Public relations and politics have been two firmly entwined concepts since the beginning of recorded history. For evidence from ancient times, take a look at Aristotle and his schools of rhetoric that taught the art of persuasive communication. In more recent times, the work of the man commonly thought of as the father of modern day public relations, Edward Bernays, and his belief that public relations is an art applied to a science provide a clear connection between the two.
Public relations plays a role in politics in many ways. The public relations function of publicity is a great tool for gaining awareness for candidates and causes. Whether through mass media exposure, special events, or targeted direct communication, making candidates’ names known to voters is a basic function of political public relations and one that most politicos would agree is extremely valuable. Candidates can’t win if voters don’t know their names.
Another use of public relations closely tied to politics moves a step farther. Its role is to provide voters with enough information to develop an understanding of candidates’ positions. Knowing who’s running is important, but once they have an awareness of who’s in the contest, understanding where each candidate stands on the issues becomes a priority. Good publicity can help translate complex issues and positions into easily understood concepts. This helps voters sort through the sometimes overwhelming number of messages that bombard them every day and focus on making well-informed decisions at the polls.
Both of these initial uses of public relations have the goal of making information available to the public through effective and efficient communication. With the refinement of modern-day public relations, another dimension comes into play, though — one that moves public relations beyond publicity and the use of one-way messages and toward two-way communication. Public relations uses feedback from the public to guide the development of persuasive messages that can help elevate issues to the public agenda. Agenda-setting is important, since this is what determines which issues and candidates get before the “court of public opinion” — the court that most consider the highest in the land.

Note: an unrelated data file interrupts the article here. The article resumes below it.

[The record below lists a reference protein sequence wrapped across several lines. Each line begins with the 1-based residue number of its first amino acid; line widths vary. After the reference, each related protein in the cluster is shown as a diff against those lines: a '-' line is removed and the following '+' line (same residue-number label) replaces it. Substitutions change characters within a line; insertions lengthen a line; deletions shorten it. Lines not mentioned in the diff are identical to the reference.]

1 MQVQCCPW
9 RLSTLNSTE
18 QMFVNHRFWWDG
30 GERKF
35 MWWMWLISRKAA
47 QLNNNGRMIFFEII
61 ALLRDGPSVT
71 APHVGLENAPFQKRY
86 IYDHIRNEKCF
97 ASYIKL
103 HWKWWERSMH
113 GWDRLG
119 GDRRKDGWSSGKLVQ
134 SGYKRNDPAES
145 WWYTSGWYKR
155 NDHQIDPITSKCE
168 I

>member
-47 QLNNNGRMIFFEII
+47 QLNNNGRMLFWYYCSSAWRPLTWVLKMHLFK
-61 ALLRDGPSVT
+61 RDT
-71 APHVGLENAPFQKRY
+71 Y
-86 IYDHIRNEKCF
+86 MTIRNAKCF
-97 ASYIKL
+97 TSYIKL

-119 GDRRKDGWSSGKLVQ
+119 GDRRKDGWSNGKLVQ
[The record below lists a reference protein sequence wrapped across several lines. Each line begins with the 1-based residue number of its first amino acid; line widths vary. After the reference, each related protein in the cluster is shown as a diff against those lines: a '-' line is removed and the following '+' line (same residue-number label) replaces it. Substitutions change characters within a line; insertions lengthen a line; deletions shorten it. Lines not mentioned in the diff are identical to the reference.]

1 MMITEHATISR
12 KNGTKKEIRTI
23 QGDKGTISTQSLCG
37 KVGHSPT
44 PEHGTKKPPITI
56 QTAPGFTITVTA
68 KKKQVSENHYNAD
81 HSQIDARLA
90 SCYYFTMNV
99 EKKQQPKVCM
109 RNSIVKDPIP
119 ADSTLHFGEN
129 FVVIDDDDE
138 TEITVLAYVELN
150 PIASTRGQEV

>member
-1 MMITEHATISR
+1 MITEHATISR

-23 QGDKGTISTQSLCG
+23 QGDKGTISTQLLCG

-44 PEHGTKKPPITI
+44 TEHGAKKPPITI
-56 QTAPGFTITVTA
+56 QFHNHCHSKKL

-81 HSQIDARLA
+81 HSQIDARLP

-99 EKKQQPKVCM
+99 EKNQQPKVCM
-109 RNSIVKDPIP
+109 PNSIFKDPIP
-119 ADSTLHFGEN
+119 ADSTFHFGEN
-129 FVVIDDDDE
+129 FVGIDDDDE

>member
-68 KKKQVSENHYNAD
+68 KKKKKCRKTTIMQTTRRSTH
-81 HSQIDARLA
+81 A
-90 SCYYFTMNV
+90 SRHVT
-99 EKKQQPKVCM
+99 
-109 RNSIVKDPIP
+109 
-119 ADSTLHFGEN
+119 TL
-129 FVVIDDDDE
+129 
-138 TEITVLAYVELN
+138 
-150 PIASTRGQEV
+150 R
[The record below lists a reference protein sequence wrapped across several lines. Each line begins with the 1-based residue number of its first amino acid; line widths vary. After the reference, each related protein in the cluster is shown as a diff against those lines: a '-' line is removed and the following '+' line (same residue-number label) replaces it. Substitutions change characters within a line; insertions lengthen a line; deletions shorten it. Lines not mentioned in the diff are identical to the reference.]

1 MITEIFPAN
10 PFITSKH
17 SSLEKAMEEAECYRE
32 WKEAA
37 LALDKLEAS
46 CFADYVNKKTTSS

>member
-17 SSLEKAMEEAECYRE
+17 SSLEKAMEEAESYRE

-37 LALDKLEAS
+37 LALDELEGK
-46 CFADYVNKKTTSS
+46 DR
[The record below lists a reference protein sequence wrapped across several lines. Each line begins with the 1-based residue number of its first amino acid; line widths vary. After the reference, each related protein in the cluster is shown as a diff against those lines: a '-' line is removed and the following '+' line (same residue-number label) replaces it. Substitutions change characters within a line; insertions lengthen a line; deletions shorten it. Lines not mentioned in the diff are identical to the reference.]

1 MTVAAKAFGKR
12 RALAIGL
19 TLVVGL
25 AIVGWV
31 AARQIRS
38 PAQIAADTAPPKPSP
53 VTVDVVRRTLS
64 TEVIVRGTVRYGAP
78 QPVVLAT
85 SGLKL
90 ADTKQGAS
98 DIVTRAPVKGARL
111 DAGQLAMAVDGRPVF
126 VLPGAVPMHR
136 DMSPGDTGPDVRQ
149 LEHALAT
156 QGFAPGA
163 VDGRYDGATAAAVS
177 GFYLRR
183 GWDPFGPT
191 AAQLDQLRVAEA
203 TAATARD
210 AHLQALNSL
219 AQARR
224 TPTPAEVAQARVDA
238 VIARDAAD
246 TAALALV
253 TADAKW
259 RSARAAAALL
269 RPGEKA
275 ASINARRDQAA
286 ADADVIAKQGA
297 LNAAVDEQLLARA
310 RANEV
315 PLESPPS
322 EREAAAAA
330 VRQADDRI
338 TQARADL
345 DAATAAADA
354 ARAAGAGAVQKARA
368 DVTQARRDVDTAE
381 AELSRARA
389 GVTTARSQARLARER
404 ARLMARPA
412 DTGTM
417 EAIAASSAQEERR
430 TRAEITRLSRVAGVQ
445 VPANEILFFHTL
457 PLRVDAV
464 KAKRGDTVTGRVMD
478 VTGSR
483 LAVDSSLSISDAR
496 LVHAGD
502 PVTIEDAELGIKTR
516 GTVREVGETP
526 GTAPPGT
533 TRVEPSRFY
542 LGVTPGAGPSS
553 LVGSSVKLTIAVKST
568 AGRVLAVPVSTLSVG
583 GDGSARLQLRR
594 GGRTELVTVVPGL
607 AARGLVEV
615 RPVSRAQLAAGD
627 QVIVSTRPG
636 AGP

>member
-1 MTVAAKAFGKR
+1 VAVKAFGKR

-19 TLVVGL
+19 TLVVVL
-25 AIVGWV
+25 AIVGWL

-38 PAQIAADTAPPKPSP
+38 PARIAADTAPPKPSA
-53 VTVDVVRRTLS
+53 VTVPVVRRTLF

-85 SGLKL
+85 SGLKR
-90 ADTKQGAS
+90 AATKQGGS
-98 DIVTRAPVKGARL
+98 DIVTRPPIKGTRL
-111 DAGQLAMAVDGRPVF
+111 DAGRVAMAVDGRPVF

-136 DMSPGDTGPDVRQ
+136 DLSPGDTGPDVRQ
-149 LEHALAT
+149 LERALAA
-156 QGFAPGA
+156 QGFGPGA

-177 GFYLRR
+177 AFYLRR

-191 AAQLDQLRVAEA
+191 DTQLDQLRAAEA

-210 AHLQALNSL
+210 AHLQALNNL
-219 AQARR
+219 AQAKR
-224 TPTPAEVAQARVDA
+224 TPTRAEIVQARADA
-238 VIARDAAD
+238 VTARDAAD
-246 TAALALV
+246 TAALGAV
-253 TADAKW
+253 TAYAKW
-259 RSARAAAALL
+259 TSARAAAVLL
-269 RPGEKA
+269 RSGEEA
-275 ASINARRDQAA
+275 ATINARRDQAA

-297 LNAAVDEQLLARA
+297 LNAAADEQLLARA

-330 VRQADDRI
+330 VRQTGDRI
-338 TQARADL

While it is hard to imagine a political campaign without publicity and persuasive messages, the fundamental partnership between politics and public relations at its highest level goes far beyond that — but perhaps not in the way many people might think. This use of public relations has nothing to do with making things appear other than they are, no connection to negative campaigns aimed at denigrating the opposition. It includes no week-before-the-election dirty tricks designed to shift voters’ attention from the real issues. In fact, all of these things serve only to corrode and corrupt channels of communication — the exact opposite of the most desired outcomes of any public relations program.
Critical to both voters and politicians is that most elusive of concepts — public opinion — and that’s the place where well-done public relations really shines. Reading public opinion on the issues that matter most and crafting political positions and communication based on that public opinion is the real contribution that public relations can make to the political process. This two-way approach represents the practice of public relations at the highest level — one that is inherently ethical. With change possible for both public and politician, neither puts the other at an unfair advantage.
Adjustment and adaptation — the give and take that is essential in today’s world — are the key concepts in this balanced two-way approach. Public relations at this level allows for persuasion of the voter and modification of the politician, all done with an eye to bringing both to that most valuable of outcomes — mutually beneficial relationships.
This use of public relations is good for both politics and the public.